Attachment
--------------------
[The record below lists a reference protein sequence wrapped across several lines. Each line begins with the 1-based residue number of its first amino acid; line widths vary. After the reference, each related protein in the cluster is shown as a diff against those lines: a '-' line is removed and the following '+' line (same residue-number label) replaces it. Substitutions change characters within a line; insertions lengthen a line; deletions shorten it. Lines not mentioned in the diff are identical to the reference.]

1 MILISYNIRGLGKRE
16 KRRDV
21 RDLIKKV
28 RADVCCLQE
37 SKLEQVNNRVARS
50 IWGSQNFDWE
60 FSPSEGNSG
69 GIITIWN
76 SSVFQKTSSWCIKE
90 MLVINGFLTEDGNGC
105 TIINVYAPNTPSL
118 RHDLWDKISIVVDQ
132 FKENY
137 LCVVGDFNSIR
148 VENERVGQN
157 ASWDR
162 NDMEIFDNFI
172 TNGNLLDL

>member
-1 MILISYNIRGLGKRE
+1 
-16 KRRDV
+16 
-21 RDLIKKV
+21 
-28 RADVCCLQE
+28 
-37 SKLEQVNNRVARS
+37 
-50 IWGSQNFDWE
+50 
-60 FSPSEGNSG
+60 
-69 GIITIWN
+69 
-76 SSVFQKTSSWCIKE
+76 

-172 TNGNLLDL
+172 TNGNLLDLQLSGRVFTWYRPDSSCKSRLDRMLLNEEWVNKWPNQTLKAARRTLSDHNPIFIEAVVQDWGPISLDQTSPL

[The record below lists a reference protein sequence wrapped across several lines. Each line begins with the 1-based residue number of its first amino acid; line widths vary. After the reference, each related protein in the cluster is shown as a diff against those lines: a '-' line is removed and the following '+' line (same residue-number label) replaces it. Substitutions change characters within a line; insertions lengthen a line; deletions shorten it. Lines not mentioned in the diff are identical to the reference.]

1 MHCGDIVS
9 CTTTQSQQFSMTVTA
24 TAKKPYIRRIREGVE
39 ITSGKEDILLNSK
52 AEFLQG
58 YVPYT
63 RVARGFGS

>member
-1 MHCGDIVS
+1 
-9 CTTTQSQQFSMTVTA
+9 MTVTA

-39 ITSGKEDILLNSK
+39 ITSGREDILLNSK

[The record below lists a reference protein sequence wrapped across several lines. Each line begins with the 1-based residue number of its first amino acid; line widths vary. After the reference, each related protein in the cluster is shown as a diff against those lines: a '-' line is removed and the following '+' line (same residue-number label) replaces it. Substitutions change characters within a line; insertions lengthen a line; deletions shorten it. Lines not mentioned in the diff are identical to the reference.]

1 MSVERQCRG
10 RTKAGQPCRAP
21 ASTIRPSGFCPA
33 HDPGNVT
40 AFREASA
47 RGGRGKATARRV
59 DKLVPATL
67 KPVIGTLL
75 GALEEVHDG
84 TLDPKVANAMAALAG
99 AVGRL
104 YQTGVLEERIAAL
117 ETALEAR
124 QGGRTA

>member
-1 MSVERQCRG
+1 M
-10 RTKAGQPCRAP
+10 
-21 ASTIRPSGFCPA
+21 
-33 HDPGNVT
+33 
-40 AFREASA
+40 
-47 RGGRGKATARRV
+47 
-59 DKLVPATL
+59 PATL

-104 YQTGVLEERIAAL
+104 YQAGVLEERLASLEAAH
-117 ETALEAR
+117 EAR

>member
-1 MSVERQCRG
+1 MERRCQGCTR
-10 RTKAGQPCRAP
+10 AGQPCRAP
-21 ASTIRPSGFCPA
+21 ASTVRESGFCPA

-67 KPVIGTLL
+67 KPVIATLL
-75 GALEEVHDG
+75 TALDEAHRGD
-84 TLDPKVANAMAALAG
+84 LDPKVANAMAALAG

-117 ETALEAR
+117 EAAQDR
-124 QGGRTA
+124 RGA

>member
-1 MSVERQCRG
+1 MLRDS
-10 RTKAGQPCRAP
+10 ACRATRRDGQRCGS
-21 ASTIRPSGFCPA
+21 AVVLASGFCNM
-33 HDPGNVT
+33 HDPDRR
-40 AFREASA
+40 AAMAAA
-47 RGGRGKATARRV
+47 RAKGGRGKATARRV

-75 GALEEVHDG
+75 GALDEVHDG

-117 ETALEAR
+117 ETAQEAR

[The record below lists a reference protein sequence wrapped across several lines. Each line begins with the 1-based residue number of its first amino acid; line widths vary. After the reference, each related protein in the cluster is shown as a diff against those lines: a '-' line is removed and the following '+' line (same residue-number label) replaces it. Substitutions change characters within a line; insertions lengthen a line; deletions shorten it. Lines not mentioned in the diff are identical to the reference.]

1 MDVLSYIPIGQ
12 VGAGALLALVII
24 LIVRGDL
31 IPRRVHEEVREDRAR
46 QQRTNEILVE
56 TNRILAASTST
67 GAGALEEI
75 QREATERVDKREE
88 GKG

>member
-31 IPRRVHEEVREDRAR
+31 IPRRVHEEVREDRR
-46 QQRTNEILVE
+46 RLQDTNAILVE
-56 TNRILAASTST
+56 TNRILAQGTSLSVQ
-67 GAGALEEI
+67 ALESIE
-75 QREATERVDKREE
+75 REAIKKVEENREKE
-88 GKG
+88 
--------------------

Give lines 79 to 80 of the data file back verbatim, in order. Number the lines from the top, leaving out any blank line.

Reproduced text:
+33 
-40 AFREASA